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Page last updated at 14:06 GMT, Saturday, 27 December 2008

Stalin's new status in Russia

By Richard Galpin
BBC News, Moscow

Screenshot of Name of Russia website on 23 December
The poll was conducted online and by phone and text message

The former Soviet dictator Joseph Stalin may have killed millions of his own people but this weekend he could be chosen by Russians as their greatest-ever countryman.

Inspired by the British competition 100 Greatest Britons, one of Russia's biggest television stations Rossiya has been conducting a nationwide poll for much of this year.

From an original list of 500 candidates now there are just 12 names left from which viewers can select their all-time hero.

The winner will be announced on Sunday.

More than 3.5 million people have already voted and Stalin - born an ethnic Georgian - has been riding high for many months.

In the summer he held the number one slot but was knocked down several places after the producer of the show appealed to viewers to vote for someone else.

Amongst the others on the list are Ivan the Terrible, Lenin, Catherine the Great and Alexander Pushkin.

Mistakes 'forgiven'

The fact that Stalin has been doing so well comes as no surprise to members of the Communist Party, which remains one of the biggest political parties in the country.

TOP FIVE CHOICES IN POLL
Pyotr Stolypin, pre-Revolutionary statesman - 426,300
Alexander Nevsky, medieval warrior prince - 418,200
Alexander Pushkin, poet - 397,100 votes
Joseph Stalin, Soviet dictator - 397,000
Vladimir Lenin, Revolutionary leader - 342,400
data correct as of 1400 GMT 27 December

"Stalin made Russia a superpower and was one of the founders of the coalition against Hitler in World War II," says Sergei Malinkovich, leader of the St Petersburg Communist Party.

"In all opinion polls he comes out on top as the most popular figure. Nobody else comes close. So for his service to this country we can forgive his mistakes."

Not only is Mr Malinkovich prepared to forgive Stalin's "mistakes", he also wants the man who is regarded as one of the most bloodthirsty tyrants of the 20th Century to be made a saint.

As I was interviewing him, he held a small neatly framed icon of Stalin's face.

Last month an Orthodox priest also displayed an icon of Stalin in his church near St Petersburg.

Although he was eventually forced to remove it, he vowed he would not be silenced and went on to describe Stalin as his "father".

Many in Russia do still revere Stalin for his role during World War II when the Soviet Union defeated the forces of Nazi Germany.

But now there is a much broader campaign to rehabilitate Stalin and it seems to be coming from the highest levels of government.

Archives seized

The primary evidence comes in the form of a new manual for history teachers in the country's schools, which says Stalin acted "entirely rationally".

Joseph Stalin in a photograph from 1930
Stalin's profile on the poll's website does not shy away from his crimes

"[The initiative] came from the very top," says the editor of the manual, historian Alexander Danilov.

"I believe it was the idea of former president, now prime minister, Vladimir Putin.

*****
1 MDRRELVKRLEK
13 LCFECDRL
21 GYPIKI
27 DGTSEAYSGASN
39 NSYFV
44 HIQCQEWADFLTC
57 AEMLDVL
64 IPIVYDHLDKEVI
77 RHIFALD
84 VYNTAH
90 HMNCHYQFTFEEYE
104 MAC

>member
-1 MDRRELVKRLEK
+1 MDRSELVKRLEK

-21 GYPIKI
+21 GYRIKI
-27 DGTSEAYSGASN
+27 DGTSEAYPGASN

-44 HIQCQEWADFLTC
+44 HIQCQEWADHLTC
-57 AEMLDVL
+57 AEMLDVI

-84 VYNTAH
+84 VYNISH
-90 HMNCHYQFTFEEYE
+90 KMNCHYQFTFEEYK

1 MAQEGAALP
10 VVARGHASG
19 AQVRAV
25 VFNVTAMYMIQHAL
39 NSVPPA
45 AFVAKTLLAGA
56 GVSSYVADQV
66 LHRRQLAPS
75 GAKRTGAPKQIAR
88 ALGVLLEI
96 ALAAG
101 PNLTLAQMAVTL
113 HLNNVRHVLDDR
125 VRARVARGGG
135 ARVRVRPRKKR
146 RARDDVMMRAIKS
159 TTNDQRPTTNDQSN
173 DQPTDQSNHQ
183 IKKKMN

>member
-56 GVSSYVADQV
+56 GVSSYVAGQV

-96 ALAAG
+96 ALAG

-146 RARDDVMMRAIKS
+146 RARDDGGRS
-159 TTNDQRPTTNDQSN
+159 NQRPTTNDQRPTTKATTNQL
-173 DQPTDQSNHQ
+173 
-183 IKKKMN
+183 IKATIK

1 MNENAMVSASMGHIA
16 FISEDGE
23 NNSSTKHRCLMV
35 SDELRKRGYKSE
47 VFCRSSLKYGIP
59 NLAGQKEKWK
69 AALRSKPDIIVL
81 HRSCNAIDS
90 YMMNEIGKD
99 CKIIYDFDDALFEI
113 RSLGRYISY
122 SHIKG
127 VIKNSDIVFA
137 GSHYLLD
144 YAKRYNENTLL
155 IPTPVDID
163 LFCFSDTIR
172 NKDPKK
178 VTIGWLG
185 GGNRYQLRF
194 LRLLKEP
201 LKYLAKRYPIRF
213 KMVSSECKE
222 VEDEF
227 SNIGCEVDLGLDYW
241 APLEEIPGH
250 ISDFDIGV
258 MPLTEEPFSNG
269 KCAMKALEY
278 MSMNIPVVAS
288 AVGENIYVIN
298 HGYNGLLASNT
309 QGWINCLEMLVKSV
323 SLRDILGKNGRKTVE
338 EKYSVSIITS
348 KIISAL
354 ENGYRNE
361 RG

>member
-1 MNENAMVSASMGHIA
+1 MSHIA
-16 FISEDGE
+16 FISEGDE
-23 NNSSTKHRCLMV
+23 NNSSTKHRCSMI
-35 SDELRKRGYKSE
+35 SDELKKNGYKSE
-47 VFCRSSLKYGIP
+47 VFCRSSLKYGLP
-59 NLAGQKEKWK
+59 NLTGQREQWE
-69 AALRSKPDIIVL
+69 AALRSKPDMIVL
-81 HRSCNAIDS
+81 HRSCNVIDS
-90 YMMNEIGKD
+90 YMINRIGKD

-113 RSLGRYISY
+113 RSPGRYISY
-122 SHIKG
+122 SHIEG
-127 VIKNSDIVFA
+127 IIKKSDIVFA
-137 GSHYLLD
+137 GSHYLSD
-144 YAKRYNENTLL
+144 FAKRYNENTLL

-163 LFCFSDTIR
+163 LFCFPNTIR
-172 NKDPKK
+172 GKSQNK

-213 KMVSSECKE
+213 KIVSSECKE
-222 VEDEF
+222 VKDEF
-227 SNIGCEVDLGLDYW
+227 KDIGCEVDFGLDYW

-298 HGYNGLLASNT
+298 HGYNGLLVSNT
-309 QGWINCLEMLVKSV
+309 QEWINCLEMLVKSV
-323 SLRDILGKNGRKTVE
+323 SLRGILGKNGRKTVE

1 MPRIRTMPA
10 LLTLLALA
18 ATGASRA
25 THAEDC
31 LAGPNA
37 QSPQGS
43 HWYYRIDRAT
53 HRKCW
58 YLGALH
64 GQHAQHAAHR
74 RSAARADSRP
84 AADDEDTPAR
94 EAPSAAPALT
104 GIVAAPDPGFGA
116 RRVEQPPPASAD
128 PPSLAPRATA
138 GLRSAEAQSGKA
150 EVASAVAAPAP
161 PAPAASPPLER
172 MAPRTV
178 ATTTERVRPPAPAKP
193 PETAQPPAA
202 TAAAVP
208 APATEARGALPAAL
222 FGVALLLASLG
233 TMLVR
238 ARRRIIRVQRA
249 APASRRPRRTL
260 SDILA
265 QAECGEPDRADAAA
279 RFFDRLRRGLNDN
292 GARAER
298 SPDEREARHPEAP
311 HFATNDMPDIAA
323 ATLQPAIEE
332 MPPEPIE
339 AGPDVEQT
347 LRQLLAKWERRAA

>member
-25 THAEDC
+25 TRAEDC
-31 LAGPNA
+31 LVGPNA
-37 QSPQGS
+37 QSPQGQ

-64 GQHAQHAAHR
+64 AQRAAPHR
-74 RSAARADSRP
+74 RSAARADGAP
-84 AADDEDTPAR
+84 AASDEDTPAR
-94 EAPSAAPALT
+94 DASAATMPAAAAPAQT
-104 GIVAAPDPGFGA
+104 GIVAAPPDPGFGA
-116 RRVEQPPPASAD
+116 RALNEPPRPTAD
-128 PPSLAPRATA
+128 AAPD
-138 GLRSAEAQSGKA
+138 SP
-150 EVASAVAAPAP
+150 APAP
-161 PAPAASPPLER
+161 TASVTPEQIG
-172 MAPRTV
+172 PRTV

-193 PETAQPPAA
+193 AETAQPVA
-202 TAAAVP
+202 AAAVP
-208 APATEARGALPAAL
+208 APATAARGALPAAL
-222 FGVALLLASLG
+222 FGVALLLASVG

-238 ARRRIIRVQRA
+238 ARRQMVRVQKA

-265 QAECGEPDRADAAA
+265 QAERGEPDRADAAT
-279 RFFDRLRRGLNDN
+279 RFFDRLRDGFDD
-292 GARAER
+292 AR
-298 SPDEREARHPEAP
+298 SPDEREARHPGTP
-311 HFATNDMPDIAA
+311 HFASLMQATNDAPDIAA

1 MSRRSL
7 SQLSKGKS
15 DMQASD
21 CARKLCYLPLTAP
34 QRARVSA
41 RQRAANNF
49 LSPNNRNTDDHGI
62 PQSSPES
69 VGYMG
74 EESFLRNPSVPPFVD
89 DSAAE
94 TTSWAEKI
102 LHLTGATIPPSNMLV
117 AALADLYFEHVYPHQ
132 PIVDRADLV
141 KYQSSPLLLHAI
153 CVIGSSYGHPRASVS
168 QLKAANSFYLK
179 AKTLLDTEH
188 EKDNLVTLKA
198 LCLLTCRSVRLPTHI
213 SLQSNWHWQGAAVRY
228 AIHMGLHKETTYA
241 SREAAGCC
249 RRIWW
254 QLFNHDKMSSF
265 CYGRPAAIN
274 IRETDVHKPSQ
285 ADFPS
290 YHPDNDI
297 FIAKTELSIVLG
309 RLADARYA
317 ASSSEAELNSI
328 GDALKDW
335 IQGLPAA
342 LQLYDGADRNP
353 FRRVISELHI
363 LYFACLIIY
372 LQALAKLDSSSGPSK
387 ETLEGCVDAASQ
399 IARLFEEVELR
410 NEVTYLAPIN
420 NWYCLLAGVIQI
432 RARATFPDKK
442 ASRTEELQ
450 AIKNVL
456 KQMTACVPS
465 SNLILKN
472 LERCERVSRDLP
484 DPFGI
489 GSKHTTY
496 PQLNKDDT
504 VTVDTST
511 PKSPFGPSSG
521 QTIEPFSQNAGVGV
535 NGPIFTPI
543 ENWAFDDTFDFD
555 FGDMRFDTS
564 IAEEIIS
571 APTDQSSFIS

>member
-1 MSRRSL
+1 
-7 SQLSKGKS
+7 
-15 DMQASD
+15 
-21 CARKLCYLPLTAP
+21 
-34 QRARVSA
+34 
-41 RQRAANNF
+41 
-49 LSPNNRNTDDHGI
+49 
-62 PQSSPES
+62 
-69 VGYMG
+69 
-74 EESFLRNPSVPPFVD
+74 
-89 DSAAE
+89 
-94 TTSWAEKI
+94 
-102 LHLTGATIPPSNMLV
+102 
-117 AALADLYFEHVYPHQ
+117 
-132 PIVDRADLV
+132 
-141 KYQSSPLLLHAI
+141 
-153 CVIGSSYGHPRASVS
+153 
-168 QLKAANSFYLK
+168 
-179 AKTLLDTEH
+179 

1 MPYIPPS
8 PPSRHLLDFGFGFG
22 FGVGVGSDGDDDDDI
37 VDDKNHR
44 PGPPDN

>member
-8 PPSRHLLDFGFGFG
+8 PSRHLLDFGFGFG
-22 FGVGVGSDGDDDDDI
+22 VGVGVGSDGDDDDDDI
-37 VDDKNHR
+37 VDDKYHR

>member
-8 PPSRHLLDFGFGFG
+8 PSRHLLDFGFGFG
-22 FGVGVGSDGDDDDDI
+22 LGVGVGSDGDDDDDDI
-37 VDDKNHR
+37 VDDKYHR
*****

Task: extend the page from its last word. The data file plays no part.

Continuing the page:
"It fits completely with the political course we have had for the last eight years, which is dedicated to the unity of society."

But the campaign goes further than reinterpreting history for schoolchildren. It is also physical.

Earlier this month, riot police raided the St Petersburg office of one of Russia's best-known human rights organisations, Memorial.

Claiming a possible link with an "extremist" article published in a local newspaper, the police took away 12 computer hard-drives containing the entire digital archive of the atrocities committed under Stalin.

Memorial's St Petersburg office specialises in researching the crimes committed by the Soviet regime.

"It's a huge blow to our organisation," says Irina Flige, the office director.

"This was 20 years' work. We'd been making a universally accessible database with hundreds of thousands of names.

"Maybe this was a warning to scare us?"

Irina Flige believes they were targeted because they are now on the wrong side of a new ideological divide.

New nationalism

The new ideology is "Putinism" which, she says, has evolved over the past two years and is based on a strident form of nationalism.

What we have now [in Russia] effectively is the KGB in power
Orlando Figes
British historian

It seems Russians are to be proud of their history, not ashamed, and so those investigating and cataloguing the atrocities of the past are no longer welcome.

"The official line now is that Stalin and the Soviet regime were successful in creating a great country," says Irina Flige.

"And if the terror of Stalin is justified, then the government today can do what it wants to achieve its aims."

The outrage at what has happened to the Memorial archive spreads beyond Russia's borders.

The British historian Orlando Figes worked with Memorial when he was researching his latest book The Whisperers: Private Lives in Stalin's Russia.

"By conservative estimates 25 million people were repressed in the Soviet Union [under Stalin] between 1928 and 1953," he says.

"That means people executed, arrested and sent to prison camps or turned into slave labourers or deported.

"Virtually every family was affected by repression."

"What we have now [in Russia] effectively is the KGB in power," he adds.

"Opposition forces and awkward historians reminding the Russian population of what the KGB did 50 years ago is inconvenient for these people."

So it seems whoever is voted the country's greatest citizen on Sunday, it is Joseph Stalin who is the biggest winner this year as he is rehabilitated in Russia's brave new world.



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